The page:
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G. V. Brown (LLNL), P. Beiersdorfer (LLNL), K. R. Boyce (GSFC), H. Chen (LLNL), M. Chen (LLNL), K. C. Gendreau (GSFC), J. Gygax (GSFC), S. M. Kahn (Columbia), R. L. Kelley (GSFC), D. A. Liedahl (LLNL), F. S. Porter (GSFC), C. K. Stahle (GSFC), A. E. Szymkowiak (GSFC), K. Widmann (LLNL)
Owing to the high-resolution spectra provided by Chandra and XMM, it is now possible to use line-based diagnotics on non-terrestrial sources. Two of the stongest, most distinct lines observed in the spectra of stellar coronae by these missions, and by missions observing the solar corona, are the resonance and intercombination lines in Fe XVII located at 15.01 and 15.26 Å, respectively. Recent theoretical values are significantly higher than those observed. In the case of the Sun, this discrepancy has been attributed to the resonant scattering of the 15.01 Å\space line. The amount of scattering has been used to infer optical depth and column density. A large variation among theoretical values, however, has made the reliable use of this diagnostic impossible. To provide an accurate description of this line ratio in the optically thin limit we have measured it in the laboratory using the LLNL EBIT as a source and a spare Astro-E/XRS microcalorimeter system, and flat-c! rystal spectrometers for higher-resolution measurements. Our study includes conditions where different line formation mechanisms contribute to each line. Our ratios agree with those of Capella and of flaring active regions of the Sun demonstrating that there is little or no opacity effect in these sources. The ratio may become lower, however, if there is a substantial fraction of Fe XVI in the plasma. This is due to blending with Na-like innershell satellites. Thus, our work indicates that the ratio of the intensities of the 15.01 and 15.26 Å\space lines is more a diagnostic of electron temperature than of opacity.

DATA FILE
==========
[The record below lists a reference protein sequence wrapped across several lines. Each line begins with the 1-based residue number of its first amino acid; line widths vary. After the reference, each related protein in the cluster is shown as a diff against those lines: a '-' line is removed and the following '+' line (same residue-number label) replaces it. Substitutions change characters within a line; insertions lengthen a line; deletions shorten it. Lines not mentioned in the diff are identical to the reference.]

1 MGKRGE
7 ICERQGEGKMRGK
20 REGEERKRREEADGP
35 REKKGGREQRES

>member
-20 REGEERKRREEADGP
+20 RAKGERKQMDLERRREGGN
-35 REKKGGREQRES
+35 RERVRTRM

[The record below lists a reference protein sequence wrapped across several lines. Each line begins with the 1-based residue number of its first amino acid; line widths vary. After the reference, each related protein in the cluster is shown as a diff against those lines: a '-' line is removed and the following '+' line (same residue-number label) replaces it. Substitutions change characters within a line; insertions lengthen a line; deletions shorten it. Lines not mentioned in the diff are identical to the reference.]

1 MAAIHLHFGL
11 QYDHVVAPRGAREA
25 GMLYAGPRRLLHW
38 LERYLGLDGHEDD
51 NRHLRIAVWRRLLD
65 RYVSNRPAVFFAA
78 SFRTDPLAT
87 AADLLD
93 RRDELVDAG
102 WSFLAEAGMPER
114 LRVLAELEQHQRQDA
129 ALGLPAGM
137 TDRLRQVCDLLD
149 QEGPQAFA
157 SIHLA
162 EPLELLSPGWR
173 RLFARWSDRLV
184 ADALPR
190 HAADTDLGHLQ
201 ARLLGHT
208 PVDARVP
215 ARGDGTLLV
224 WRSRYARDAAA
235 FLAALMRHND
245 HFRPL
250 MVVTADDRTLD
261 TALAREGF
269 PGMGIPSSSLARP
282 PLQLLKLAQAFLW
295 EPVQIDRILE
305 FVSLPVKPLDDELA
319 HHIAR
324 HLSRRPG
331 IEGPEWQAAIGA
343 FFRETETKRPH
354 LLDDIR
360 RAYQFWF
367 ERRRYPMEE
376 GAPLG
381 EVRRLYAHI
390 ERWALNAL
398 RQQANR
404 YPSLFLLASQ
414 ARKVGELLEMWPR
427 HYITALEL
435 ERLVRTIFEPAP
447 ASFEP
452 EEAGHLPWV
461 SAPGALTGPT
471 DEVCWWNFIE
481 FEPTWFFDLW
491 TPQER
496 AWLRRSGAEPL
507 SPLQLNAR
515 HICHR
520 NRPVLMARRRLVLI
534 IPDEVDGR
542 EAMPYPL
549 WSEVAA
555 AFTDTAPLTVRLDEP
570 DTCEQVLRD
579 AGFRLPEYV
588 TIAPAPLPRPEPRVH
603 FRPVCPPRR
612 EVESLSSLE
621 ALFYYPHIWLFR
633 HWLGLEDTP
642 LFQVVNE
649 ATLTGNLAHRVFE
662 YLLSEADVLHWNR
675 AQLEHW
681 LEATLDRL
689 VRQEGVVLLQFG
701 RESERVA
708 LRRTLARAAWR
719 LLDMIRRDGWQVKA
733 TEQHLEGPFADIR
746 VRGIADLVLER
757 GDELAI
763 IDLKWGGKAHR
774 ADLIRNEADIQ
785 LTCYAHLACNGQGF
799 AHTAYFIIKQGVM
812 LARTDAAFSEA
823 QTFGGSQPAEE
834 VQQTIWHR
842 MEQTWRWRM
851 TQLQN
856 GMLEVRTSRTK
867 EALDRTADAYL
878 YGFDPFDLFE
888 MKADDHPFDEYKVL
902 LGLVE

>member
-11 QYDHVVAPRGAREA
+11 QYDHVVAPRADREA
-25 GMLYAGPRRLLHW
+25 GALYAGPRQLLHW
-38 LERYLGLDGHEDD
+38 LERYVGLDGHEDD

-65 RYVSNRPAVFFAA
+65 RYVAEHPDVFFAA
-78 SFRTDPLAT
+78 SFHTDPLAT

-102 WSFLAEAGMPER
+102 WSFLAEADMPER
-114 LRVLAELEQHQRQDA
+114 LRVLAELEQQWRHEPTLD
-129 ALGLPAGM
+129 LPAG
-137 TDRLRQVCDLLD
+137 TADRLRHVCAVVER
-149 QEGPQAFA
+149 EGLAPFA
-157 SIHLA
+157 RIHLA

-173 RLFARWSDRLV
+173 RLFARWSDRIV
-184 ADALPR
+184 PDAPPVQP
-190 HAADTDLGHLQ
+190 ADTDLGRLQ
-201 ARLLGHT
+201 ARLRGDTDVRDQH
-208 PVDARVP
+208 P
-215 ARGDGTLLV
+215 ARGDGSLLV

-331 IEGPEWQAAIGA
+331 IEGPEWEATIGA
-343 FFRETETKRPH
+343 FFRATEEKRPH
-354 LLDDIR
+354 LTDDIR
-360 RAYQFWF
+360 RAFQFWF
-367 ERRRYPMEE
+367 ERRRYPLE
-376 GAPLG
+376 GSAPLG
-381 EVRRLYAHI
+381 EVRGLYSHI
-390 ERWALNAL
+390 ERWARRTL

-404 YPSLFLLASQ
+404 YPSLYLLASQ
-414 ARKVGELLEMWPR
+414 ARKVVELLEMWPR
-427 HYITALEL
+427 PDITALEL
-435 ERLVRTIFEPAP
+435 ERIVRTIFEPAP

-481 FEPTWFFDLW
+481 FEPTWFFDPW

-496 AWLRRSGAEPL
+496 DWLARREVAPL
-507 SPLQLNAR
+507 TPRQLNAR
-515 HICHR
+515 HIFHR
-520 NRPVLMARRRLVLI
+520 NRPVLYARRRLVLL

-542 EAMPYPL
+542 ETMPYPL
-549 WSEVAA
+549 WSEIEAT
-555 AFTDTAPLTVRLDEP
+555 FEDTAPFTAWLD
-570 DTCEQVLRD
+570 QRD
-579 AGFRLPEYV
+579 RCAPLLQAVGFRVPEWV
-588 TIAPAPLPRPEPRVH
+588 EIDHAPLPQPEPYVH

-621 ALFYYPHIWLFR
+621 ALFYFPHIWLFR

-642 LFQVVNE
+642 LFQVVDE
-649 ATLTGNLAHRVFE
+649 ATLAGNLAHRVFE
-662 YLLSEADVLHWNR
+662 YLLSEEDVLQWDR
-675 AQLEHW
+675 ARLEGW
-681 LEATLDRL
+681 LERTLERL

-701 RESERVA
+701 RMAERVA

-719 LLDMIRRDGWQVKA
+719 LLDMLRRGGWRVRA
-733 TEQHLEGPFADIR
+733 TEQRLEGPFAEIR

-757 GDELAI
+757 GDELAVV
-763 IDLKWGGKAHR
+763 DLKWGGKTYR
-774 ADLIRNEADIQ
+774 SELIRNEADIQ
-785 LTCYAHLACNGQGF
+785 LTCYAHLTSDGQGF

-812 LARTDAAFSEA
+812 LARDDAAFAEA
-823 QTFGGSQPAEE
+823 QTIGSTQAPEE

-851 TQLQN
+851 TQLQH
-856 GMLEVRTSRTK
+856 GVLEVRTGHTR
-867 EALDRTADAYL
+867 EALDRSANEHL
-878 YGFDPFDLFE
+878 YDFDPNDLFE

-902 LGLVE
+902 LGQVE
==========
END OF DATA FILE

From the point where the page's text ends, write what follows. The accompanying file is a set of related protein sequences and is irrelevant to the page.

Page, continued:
Work by the UC-LLNL was performed under the auspices of DOE under contract W-7405-ENG-48 and supported by NASA Space Astrophysics Research and Analysis grants to LLNL, GSFC, and Columbia University.